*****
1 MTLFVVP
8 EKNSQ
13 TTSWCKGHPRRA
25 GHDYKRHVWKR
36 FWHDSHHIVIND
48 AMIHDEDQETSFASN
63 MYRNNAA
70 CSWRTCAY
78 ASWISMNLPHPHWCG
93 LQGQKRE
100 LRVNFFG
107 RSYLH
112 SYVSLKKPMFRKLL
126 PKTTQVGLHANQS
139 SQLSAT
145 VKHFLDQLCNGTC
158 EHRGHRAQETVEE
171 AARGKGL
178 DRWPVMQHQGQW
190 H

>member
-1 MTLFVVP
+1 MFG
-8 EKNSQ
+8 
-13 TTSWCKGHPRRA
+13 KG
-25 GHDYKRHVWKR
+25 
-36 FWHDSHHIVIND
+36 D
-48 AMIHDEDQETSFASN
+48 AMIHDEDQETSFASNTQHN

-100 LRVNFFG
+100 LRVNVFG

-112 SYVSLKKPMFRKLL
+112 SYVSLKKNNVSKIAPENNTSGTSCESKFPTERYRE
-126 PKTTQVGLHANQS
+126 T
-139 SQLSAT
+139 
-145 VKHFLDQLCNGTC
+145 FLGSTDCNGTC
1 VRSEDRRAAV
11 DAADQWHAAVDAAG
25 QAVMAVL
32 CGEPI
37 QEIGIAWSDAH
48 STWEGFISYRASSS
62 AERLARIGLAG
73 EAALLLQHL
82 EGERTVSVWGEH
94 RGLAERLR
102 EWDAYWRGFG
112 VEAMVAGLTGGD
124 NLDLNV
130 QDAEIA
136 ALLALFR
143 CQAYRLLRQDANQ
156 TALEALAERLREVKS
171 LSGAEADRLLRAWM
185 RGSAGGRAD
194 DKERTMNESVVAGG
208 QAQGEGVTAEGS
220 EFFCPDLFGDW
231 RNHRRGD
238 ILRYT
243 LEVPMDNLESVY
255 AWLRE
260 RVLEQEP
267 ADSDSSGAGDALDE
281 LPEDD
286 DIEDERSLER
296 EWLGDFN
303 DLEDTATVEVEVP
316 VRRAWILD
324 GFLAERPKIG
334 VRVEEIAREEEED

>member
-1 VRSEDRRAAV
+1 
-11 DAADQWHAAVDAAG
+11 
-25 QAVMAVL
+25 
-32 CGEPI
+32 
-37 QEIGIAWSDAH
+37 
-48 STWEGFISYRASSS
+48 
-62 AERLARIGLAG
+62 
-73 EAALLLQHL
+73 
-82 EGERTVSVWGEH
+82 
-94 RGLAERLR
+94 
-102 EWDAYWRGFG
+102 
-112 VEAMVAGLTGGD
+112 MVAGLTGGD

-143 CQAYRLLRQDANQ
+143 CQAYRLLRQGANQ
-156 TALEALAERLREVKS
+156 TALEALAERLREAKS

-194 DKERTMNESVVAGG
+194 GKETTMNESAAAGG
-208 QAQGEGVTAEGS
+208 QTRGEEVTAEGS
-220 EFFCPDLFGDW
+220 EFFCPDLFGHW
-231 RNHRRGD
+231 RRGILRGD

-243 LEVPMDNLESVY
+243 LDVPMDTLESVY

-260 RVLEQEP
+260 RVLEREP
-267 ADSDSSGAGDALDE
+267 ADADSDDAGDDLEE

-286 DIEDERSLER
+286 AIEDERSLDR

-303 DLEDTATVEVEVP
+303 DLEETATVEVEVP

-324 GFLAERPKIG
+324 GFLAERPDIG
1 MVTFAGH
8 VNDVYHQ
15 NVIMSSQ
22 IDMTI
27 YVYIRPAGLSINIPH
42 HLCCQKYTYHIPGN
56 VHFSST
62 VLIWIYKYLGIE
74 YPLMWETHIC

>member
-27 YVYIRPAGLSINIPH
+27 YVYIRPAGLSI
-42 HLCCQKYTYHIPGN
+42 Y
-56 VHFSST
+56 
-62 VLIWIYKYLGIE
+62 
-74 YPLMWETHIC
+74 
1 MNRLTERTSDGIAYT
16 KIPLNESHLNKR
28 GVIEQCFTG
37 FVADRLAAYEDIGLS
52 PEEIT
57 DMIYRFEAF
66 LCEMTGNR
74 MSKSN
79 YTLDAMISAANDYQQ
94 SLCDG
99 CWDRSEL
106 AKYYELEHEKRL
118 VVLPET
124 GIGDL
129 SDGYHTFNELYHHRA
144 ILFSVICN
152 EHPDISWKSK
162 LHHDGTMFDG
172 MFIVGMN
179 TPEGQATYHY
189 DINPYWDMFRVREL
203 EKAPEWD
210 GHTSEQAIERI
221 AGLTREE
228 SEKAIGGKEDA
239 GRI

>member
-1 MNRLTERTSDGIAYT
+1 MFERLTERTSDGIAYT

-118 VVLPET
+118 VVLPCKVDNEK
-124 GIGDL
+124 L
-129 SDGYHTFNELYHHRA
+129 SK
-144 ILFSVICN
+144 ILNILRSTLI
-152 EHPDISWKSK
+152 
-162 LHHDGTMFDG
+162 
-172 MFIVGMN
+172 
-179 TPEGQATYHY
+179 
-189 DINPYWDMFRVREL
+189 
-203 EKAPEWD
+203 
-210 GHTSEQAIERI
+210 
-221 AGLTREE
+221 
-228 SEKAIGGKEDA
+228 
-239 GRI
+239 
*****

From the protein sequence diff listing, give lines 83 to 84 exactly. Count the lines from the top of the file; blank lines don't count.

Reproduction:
+11 
-25 QAVMAVL